We’re trying a few different strategies this year. The first one is to change the timing of the series. We have pushed the workshop series back later in the semester. We did that in large part so we could push back our marketing efforts. We hope that we can let this initial competition period die down – the time at the beginning of the semester when everyone is making announcements and drafting students into events. It’s also the time when students are most enthusiastic. We may be missing out on some of that enthusiasm, but hopefully the students who sign up will be genuinely interested in the workshops and have a better idea of what they can manage with their schedule.

The second strategy is to schedule around popular law school events to limit competition. By scheduling the workshops a bit later in the semester, we do not need to pick exact dates and book rooms until later in the semester. The hope is that other groups on campus have scheduled some of their big-ticket events by now, and we can avoid them by viewing the school calendar. We don’t want to compete with Career Services events. In fact, we want to work with them since our events help students with their future careers! We also don’t want to compete with the Pro Bono Program. Their events gather large crowds and the program itself does fantastic work that we don’t want to detract from. If we can avoid these events in our scheduling, we can help eliminate some of the over booking obstacles to attendance.

Finally, we have decided to launch a fresh slate of workshop topics. We know the attendance we received with last year’s topics. We think we can do better, so we have decided to try all new topics to gauge the interest level in these other topics. We’ll see if they get a higher attendance retention rate – and even better would be overall higher attendance.

At the end of the day, students will always sign up for things they won’t attend. We can plan for that, but having 20 students sign up for a workshop and having 6 attend? That’s just bad odds. We’re changing things up this semester, and we’ll see if that attendance rate improves!

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Change is good? Change is good?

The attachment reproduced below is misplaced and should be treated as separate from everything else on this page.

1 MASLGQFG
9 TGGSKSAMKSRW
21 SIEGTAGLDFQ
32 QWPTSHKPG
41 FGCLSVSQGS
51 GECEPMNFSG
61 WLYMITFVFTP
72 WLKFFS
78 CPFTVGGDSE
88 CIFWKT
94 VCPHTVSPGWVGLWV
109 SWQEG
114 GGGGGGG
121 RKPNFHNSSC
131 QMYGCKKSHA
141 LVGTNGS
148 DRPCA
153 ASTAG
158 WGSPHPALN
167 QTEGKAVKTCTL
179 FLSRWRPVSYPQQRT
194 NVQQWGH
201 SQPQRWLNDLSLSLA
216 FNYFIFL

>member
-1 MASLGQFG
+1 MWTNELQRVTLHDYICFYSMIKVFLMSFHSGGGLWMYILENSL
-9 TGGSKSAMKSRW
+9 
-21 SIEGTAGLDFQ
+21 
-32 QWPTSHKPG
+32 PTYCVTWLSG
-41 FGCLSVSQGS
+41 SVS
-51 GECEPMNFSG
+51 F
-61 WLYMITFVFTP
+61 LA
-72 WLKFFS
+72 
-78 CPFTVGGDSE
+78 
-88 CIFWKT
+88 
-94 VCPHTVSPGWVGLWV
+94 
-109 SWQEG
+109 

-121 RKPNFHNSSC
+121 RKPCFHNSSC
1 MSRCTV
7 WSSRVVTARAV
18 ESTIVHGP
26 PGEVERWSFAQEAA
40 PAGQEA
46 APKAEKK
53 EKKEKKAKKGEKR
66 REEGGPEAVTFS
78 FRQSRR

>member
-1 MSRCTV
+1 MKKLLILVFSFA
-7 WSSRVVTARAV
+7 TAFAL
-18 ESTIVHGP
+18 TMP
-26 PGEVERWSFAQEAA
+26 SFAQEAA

by Dean Duane Strojny

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I did it! I rearranged my office. It usually happens over a semester break and I take on the task about every two years. Now granted, there are only so many possible configurations because of the technology cords attached to the hardware, but I try to do something different. After occupying the same office for 15 years, it does become a challenge. So much like rearranging furniture and the change it brings, the beginning of the fall semester brings the opportunity to rearrange other things at work. It is reinvigorating to look at some of our programming and services through the eyes of new students and see where we make changes for everyone to have a more successful year. Here are some changes we are bringing to the table in either a new or an expanded version.

1. Outreach to first semester classes to highlight study aids for a particular course. Naturally, this effort relays to students that similar materials exist in all their required courses (and for extra measure, a similar outreach is made to second-semester classes as well). With an array of both print and online study aids available, it arms the new students with tools to be successful and is outside of the usual cavalcade of information presented at regular orientation.

2. Reserving a study carrel anywhere at any location. Even if they go unused, a reserved carrel gives a student a place. I would be happy if they all get reserved, but I don’t think that will happen. After a few years of this program, this fall it will be available to students at all our locations.

3. Personal attention. Students deserve to be acknowledged as unique individuals. Even with a high reference-librarian-to-student ratio, it is possible to know nearly all the students and especially those that are regular library patrons. Our plan is to give each Research and Writing student the opportunity to meet individually with a reference librarian and walk through the entire research process in a quick but concise tour of the print materials. This dovetails nicely with our teaching of online databases in a larger group setting. It opens their eyes up to what we can offer them and gives the personal touch.

4. A long-term plan for teaching one-credit research electives. We began this last fall and will revisit it again this year. This planning makes sense because we have three full fifteen-week semesters a year and benefit from knowing in advance which campus is teaching what classes. No need to overlap due to distance education capabilities for most courses allows us to be more effective and have larger enrollments in courses. Librarians are usually good at planning, so this is one area we take advantage of the skill.

5. Revisit keeping statistics. As long as I know, this library has kept many kinds of statistics. Even with ABA Annual Questionnaire changes over the years, we have found some statistics to continue keeping as well as some to stop and others to add. We still keep a title and volume count. The numbers are all ILS generated, so it doesn’t take much time to put something into a spreadsheet each month. We keep gate counts and head counts. These help with staffing needs and assist with determining what our extended hours should look like. More use is reflected in more hours. We have always kept reference statistics as well and currently use a product from Alterama called RefTracker. This product lets us keep detailed numbers for types of patrons, questions, and other outreach efforts. All our statistic keeping efforts need to be reviewed regularly and the upcoming fall seems like a good time to tackle the project.